We love talking about tech here, but tech with a purpose. It has the power to change things. So you have a rich background and expertise in financing particularly with SMEs. Tell us about your journey at Rapid Cash. You joined almost a year ago as CEO, but what was your motivation?
I was working for a competitor and I was intrigued about what a top tier bank was doing creating a FinTech. I felt that finally we could get into a position where a bank could really transform SME lending through tech. A turning point was meeting the owner of our FinTech partner Waddle. I realised they were blending the benefits of the bank’s brand and infrastructure with the entrepreneurial spirit of FinTech.
What's been your journey as CEO of Rapid Cash? I believe you joined just before lockdown?
Yes, about ten weeks. It’s been hard to maintain momentum but we’ve done well and, as a digital business, we switched to home working seamlessly. I’ve been particularly proud of how we’ve helped our customers during this time. We've innovated to help our customers as they adapt to the new way of working and providing new products. This is where our product and tech meant we were able to give these customers a significant increase in their limit in 24 hours.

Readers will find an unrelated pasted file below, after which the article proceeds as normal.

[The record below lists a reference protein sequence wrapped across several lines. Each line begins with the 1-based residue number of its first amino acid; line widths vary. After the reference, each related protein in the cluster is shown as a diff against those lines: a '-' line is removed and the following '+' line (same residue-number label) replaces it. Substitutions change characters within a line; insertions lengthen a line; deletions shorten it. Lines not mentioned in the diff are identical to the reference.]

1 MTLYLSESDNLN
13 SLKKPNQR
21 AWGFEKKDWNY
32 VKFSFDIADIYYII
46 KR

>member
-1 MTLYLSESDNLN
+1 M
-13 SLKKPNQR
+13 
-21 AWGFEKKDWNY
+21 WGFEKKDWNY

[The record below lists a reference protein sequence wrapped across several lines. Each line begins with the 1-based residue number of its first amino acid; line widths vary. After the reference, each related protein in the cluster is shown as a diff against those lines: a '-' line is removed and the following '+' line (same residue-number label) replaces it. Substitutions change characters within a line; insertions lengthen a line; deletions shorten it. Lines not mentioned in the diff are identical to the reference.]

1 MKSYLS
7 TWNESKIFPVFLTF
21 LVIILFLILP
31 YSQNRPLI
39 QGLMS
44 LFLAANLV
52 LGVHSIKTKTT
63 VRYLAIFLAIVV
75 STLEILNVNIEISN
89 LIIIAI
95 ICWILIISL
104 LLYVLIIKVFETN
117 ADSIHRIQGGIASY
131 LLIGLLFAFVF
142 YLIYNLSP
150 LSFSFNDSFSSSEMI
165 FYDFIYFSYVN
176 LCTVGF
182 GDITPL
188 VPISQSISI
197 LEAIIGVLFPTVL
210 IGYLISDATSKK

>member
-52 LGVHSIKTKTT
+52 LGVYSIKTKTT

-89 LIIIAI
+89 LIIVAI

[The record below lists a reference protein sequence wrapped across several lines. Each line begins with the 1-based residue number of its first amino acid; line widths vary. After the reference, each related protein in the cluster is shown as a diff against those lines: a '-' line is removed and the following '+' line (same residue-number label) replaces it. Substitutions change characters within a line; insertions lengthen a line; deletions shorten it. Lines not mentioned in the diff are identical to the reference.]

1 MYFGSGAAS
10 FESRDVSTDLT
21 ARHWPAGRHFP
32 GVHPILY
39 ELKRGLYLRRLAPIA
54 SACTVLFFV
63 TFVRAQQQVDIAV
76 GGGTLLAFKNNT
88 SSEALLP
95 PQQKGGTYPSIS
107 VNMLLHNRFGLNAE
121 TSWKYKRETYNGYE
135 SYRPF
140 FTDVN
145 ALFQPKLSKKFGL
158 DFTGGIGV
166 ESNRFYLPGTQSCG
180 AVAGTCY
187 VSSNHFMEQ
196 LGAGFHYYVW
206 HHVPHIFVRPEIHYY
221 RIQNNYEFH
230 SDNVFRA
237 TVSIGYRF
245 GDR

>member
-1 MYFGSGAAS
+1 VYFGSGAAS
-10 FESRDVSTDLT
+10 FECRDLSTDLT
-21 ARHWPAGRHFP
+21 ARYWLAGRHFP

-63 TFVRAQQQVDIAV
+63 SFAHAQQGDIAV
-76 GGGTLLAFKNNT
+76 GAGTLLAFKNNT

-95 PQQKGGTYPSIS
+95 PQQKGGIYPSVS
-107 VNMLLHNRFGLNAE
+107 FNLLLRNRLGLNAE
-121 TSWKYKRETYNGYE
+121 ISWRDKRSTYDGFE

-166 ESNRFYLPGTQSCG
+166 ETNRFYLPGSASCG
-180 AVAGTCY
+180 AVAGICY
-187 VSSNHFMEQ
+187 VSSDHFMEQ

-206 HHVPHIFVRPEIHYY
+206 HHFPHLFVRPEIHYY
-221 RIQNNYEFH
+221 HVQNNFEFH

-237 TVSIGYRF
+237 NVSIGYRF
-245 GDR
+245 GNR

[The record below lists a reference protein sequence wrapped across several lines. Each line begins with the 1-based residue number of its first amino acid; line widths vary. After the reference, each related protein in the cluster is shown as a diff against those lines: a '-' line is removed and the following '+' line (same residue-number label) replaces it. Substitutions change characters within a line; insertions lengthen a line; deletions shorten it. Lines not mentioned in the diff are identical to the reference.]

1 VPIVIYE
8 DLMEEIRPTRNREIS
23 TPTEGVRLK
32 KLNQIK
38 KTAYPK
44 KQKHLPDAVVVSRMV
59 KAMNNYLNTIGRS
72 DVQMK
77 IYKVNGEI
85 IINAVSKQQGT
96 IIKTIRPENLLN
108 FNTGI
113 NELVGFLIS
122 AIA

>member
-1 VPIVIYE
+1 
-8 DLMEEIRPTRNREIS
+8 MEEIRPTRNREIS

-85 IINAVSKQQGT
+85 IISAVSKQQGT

If there’s one thing digital has really changed it’s speed. So tell us a bit about your mandate at Rapid Cash and how you’ve helped it scale up.
I can’t take full credit, but I was brought in to transform the business from starting up to scaling up. And something we’ve been working on is lack of flexibility in terms of products available and getting access to those products quickly, which has been a major challenge. And we have really transformed that. It seems incredible that businesses are waiting months for banks to make decisions. The process was very burdensome for the customer. But at Rapid Cash we’ve cut that down and we can offer the most flexible solution within 48 hours.
Going back to FinTech, I understand that you've built your own stack and you’re just leveraging the trust and reputation of the NatWest group. Or is there a way that you're leveraging the technical structure of NatWest?